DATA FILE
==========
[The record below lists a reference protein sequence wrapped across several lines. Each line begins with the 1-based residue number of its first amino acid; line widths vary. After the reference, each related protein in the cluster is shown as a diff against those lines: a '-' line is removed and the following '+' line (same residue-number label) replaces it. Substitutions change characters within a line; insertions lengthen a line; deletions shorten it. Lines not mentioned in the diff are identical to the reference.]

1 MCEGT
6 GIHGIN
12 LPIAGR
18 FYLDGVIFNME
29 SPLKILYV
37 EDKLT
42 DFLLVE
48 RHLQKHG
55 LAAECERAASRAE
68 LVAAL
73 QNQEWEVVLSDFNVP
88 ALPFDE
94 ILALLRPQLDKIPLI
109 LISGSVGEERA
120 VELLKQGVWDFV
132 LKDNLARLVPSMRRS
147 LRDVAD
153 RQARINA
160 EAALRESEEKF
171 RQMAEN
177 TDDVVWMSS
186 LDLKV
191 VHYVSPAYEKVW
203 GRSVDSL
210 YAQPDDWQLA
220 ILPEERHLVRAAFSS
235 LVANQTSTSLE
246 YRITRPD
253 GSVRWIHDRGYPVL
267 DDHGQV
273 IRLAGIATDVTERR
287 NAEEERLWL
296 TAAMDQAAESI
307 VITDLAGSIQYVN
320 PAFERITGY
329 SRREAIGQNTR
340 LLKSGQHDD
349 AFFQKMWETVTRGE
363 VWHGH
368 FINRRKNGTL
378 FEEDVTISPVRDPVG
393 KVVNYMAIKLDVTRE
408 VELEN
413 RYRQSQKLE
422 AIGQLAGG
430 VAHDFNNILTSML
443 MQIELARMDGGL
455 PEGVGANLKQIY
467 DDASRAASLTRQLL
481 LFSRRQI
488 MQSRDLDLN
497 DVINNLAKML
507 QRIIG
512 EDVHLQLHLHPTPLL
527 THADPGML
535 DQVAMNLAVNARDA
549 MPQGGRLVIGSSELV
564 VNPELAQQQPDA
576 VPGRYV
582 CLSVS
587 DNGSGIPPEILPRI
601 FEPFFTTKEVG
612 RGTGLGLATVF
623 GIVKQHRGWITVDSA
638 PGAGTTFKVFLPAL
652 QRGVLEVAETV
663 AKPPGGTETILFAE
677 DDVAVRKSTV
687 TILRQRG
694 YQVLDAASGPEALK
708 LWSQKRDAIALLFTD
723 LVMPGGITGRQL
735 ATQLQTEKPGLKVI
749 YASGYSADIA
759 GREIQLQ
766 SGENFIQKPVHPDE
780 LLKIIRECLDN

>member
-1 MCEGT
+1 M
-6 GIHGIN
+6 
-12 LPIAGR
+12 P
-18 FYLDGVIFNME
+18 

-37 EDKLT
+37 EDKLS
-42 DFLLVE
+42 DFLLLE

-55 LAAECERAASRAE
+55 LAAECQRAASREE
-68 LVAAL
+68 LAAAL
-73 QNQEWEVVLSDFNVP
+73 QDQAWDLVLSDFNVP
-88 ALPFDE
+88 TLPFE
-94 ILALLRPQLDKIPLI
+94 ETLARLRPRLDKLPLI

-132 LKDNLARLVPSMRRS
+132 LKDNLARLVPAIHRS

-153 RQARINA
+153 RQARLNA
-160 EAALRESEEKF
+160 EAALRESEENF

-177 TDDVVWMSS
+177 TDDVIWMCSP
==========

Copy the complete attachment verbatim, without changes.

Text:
[The record below lists a reference protein sequence wrapped across several lines. Each line begins with the 1-based residue number of its first amino acid; line widths vary. After the reference, each related protein in the cluster is shown as a diff against those lines: a '-' line is removed and the following '+' line (same residue-number label) replaces it. Substitutions change characters within a line; insertions lengthen a line; deletions shorten it. Lines not mentioned in the diff are identical to the reference.]

1 MCEGT
6 GIHGIN
12 LPIAGR
18 FYLDGVIFNME
29 SPLKILYV
37 EDKLT
42 DFLLVE
48 RHLQKHG
55 LAAECERAASRAE
68 LVAAL
73 QNQEWEVVLSDFNVP
88 ALPFDE
94 ILALLRPQLDKIPLI
109 LISGSVGEERA
120 VELLKQGVWDFV
132 LKDNLARLVPSMRRS
147 LRDVAD
153 RQARINA
160 EAALRESEEKF
171 RQMAEN
177 TDDVVWMSS
186 LDLKV
191 VHYVSPAYEKVW
203 GRSVDSL
210 YAQPDDWQLA
220 ILPEERHLVRAAFSS
235 LVANQTSTSLE
246 YRITRPD
253 GSVRWIHDRGYPVL
267 DDHGQV
273 IRLAGIATDVTERR
287 NAEEERLWL
296 TAAMDQAAESI
307 VITDLAGSIQYVN
320 PAFERITGY
329 SRREAIGQNTR
340 LLKSGQHDD
349 AFFQKMWETVTRGE
363 VWHGH
368 FINRRKNGTL
378 FEEDVTISPVRDPVG
393 KVVNYMAIKLDVTRE
408 VELEN
413 RYRQSQKLE
422 AIGQLAGG
430 VAHDFNNILTSML
443 MQIELARMDGGL
455 PEGVGANLKQIY
467 DDASRAASLTRQLL
481 LFSRRQI
488 MQSRDLDLN
497 DVINNLAKML
507 QRIIG
512 EDVHLQLHLHPTPLL
527 THADPGML
535 DQVAMNLAVNARDA
549 MPQGGRLVIGSSELV
564 VNPELAQQQPDA
576 VPGRYV
582 CLSVS
587 DNGSGIPPEILPRI
601 FEPFFTTKEVG
612 RGTGLGLATVF
623 GIVKQHRGWITVDSA
638 PGAGTTFKVFLPAL
652 QRGVLEVAETV
663 AKPPGGTETILFAE
677 DDVAVRKSTV
687 TILRQRG
694 YQVLDAASGPEALK
708 LWSQKRDAIALLFTD
723 LVMPGGITGRQL
735 ATQLQTEKPGLKVI
749 YASGYSADIA
759 GREIQLQ
766 SGENFIQKPVHPDE
780 LLKIIRECLDN

>member
-1 MCEGT
+1 M
-6 GIHGIN
+6 
-12 LPIAGR
+12 P
-18 FYLDGVIFNME
+18 

-37 EDKLT
+37 EDKLS
-42 DFLLVE
+42 DFLLLE

-55 LAAECERAASRAE
+55 LAAECQRAASREE
-68 LVAAL
+68 LAAAL
-73 QNQEWEVVLSDFNVP
+73 QDQAWDLVLSDFNVP
-88 ALPFDE
+88 TLPFE
-94 ILALLRPQLDKIPLI
+94 ETLARLRPRLDKLPLI

-132 LKDNLARLVPSMRRS
+132 LKDNLARLVPAIHRS

-153 RQARINA
+153 RQARLNA
-160 EAALRESEEKF
+160 EAALRESEENF

-177 TDDVVWMSS
+177 TDDVIWMCSP